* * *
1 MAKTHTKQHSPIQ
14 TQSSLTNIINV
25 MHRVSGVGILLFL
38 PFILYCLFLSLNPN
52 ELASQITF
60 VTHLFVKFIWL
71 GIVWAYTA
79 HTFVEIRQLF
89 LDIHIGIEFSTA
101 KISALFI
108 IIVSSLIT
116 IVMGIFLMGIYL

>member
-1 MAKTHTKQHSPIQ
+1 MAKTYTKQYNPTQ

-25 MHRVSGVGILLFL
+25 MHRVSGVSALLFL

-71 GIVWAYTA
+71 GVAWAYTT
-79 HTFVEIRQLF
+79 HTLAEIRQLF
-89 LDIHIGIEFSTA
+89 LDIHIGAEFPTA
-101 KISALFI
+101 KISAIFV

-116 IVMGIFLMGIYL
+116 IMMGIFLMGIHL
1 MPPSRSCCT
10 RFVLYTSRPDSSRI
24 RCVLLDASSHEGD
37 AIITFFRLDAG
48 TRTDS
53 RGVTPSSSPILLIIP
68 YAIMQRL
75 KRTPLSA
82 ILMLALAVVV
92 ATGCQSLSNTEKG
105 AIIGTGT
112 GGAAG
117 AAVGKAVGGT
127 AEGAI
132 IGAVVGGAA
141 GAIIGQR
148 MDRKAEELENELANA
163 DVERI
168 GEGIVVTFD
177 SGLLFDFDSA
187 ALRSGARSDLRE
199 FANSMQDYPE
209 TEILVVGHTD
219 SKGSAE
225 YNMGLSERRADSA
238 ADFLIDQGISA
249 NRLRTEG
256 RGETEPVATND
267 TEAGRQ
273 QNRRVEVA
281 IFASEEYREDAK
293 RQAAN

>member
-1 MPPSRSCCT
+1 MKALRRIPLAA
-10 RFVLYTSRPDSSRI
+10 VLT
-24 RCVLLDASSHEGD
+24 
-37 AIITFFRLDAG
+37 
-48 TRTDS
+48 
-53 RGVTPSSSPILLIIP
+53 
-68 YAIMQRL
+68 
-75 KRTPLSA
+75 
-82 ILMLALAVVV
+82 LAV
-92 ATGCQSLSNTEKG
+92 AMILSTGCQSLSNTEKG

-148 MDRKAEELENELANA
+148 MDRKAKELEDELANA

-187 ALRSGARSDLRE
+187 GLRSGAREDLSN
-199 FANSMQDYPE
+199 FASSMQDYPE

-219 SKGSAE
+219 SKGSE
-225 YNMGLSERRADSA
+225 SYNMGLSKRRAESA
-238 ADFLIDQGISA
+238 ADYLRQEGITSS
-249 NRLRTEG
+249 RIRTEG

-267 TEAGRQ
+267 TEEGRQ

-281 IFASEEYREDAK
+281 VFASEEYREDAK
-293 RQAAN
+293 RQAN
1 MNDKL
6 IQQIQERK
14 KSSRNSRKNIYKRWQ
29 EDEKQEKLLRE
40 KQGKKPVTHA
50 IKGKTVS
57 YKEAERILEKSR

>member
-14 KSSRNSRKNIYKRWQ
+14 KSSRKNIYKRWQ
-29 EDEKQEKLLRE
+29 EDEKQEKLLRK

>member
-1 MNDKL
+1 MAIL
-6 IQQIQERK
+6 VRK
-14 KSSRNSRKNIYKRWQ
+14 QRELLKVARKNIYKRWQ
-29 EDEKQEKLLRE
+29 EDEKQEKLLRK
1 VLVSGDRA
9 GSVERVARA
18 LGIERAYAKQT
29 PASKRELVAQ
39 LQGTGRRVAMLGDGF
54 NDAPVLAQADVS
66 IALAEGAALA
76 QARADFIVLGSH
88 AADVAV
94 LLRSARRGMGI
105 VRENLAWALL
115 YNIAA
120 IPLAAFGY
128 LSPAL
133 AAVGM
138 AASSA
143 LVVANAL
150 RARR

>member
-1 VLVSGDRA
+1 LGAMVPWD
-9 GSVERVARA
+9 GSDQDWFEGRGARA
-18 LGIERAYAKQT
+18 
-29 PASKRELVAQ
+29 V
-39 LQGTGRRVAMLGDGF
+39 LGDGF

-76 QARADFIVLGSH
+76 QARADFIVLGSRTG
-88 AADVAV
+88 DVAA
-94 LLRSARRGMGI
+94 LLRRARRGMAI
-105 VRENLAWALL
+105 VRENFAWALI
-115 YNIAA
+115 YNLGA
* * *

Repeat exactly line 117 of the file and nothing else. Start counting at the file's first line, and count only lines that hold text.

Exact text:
+6 VRK